Water has become a major roadblock to desperately needed housing in rural communities throughout the San Joaquin Valley.
Water scarcity and lack of infrastructure have scared off developers just when housing is most needed, according to officials and nonprofits that work on both water and housing.
By Jesse Vad
“The lack of development interest has a lot to do with being told time and time again that there isn’t sewer or water infrastructure available,” said Aaron Bock, assistant director of the Tulare County Resource Management Agency.
Bock said there is often too much uncertainty when it comes to water and sewer infrastructure for developers to get on board with new housing, leaving some areas short on state-mandated housing goals.
Tulare County is adding roughly 240 new building permits per year, about 15% of what the state expects, said Bock.
“We’re at a small portion of what the state thinks we should be able to achieve,” said Bock. “Honestly, we have the land use and the zoning in the county to accommodate all of this. It’s not like we are holding it back, it doesn’t exist, the development interest.”
Other counties are behind too. Unincorporated parts of Fresno County have a goal of adding 2,722 units of housing between 2015 and 2023. Over the last four years, 436 units have been permitted.
Water Issues Cut Madera County New Housing to a Snail’s Pace
Between 2014 and 2024, Madera County is supposed to add 12,895 units. Over the past five years, 2,442 units have been added.
And from 2014 to 2024, Kern County is supposed to add 21,583 units. In 2020, Kern County issued permits for 451 units.
The latest round of funding from the American Rescue Plan Act of 2021 could help. Tulare County received about $15 million from the stimulus for infrastructure — a “godsend,” Bock said.
“It’s almost become systemic that the developers went away when there was no infrastructure available,” said Bock. “So, hopefully, this starts to bring back that interest once we get that money.”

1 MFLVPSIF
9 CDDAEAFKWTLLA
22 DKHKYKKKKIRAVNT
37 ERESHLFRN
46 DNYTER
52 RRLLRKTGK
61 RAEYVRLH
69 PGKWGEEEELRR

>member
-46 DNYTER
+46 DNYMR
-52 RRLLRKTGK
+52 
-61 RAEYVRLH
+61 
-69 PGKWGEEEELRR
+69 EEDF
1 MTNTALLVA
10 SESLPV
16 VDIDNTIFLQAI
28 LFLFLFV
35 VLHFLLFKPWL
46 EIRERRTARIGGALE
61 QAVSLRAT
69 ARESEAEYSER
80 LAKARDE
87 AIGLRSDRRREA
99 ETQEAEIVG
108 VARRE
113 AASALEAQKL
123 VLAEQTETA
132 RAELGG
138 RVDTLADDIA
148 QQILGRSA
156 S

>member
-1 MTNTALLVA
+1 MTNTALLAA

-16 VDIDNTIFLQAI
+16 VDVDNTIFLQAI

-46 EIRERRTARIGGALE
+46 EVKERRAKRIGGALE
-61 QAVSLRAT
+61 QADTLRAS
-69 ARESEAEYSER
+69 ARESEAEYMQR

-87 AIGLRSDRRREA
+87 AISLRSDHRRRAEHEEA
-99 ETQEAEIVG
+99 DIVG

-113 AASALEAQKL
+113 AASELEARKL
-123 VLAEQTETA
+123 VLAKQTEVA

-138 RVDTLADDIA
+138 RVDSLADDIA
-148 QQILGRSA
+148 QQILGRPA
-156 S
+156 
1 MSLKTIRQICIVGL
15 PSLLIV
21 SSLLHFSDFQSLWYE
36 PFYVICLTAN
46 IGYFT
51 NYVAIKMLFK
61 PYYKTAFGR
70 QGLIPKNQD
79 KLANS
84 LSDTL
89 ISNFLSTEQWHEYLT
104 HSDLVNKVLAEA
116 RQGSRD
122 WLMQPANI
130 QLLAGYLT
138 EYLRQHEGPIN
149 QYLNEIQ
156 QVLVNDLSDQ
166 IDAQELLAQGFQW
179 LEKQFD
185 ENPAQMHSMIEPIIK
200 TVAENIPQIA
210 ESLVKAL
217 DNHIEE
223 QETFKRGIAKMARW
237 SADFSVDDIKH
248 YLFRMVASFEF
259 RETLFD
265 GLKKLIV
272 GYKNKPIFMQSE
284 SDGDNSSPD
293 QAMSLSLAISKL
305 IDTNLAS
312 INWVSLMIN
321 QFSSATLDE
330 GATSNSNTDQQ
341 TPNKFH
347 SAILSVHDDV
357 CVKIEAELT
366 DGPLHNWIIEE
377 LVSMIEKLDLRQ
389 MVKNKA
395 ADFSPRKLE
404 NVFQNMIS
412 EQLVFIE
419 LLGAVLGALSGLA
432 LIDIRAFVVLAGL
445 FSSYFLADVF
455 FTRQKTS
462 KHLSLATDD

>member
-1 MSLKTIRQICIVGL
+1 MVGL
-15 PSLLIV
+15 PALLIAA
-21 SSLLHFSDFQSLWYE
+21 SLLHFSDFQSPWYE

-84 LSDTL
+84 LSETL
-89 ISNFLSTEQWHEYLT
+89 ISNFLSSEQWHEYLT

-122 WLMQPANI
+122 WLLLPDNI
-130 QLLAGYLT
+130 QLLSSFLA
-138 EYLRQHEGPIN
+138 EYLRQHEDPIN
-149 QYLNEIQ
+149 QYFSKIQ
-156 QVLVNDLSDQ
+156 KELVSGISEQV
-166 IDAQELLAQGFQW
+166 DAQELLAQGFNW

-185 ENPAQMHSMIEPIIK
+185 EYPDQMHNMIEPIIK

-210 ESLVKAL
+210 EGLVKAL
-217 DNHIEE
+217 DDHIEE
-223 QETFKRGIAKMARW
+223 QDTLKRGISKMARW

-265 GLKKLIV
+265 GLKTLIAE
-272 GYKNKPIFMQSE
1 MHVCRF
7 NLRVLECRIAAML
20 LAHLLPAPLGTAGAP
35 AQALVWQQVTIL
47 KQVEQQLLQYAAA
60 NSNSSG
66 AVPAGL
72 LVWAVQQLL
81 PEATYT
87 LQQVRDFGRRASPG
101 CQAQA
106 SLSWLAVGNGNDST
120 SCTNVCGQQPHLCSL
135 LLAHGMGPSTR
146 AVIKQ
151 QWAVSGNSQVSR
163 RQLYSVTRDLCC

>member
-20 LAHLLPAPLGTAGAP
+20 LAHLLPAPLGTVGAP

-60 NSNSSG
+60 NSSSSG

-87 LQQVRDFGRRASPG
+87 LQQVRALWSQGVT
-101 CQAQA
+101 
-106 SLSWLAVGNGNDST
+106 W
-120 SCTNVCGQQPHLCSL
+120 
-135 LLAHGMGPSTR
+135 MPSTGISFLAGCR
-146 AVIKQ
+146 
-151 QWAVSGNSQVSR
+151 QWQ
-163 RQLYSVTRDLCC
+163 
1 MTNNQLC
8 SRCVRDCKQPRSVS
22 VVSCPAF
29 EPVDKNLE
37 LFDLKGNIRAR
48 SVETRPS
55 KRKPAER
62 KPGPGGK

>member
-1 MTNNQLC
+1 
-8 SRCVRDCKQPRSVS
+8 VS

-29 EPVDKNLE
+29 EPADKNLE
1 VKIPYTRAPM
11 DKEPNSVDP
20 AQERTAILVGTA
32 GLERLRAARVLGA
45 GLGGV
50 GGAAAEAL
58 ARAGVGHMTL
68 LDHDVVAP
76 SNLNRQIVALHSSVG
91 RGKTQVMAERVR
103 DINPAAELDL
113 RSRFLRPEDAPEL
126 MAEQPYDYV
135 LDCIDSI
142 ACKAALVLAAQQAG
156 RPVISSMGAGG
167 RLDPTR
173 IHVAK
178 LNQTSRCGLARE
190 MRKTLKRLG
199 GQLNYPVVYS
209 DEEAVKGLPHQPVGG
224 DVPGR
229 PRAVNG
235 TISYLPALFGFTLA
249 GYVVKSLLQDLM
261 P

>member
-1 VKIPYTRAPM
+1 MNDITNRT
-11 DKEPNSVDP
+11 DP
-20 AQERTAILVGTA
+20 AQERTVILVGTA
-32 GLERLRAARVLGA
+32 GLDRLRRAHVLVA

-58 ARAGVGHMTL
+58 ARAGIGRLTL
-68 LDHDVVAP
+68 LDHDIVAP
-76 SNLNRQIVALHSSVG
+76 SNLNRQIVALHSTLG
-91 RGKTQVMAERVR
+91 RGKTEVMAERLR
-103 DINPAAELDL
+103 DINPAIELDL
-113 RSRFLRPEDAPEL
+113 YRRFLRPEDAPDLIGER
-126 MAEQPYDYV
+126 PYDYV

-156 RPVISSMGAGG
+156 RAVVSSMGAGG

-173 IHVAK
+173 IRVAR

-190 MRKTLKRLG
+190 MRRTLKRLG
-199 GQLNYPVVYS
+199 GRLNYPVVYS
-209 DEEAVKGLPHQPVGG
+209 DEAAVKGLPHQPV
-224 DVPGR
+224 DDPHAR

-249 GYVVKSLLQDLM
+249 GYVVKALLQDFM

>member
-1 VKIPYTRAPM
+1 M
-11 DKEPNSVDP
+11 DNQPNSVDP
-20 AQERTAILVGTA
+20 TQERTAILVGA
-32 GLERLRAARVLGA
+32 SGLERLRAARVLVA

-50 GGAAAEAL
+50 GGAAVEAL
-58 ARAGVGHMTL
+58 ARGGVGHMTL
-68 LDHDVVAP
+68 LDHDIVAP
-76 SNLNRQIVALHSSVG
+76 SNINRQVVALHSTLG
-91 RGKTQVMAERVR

For developers to build housing, they must obtain a “will serve” letter, official confirmation by the water provider in the area that the new development can receive water. That usually isn’t a problem. But even after getting the letter, developers are being told to halt their projects because of sudden water problems.
“Even when you make plans based on an assurance of water, things can go awry,” said Tom Collishaw, CEO of nonprofit Self-Help Enterprises. “It’s a big deal.”
Dry Wells Are Major Roadblock
Self-Help has been developing affordable housing throughout the valley for decades. One of its long-term projects recently hit a roadblock because of wells going dry.
The organization has been building housing in the Parksdale community, just outside of Madera, since 2007. It has built about 100 units of multifamily rental units and 80 single-family homes. The current and final phase will add about 40 more homes.
But in mid-August, Madera County officials told Self-Help it couldn’t move forward because there wasn’t enough water. Three of Parksdale’s four wells had failed, in part because of the drought.
And building more wells or drilling deeper doesn’t seem to be a realistic solution, said Tulare County’s Bock. Wells are expensive, often costing upwards of a million dollars, especially since there’s never a guarantee of hitting reliable water.
Cities can usually afford to build more infrastructure and put in new wells when needed, Bock added. In smaller, rural communities, however, that burden usually lies solely with the developer.
The waning interest of developers has led to increased density in already existing housing in many communities, Bock explained. That can put strain on sewer and water systems in units that were designed for a certain number of residents. And quality of life can decline if too many people are living under one roof, said Bock. Places like Earlimart, to the southwest of Porterville and Cutler-Orosi, north of Visalia, are seeing an increase in densities, said Bock.
That’s a problem in many small communities.
Water Shortage Leads to Growth Moratoriums
Some towns, such as Yettem, Seville, and East Orosi, have growth moratoriums meaning building is banned because there isn’t enough water and sewer infrastructure.
“There’s a housing shortage in California,” said Denise England, water resources program director for Tulare County. “There’s these areas that could sustain some growth but there’s no sewer or water infrastructure there so you just can’t do anything.”
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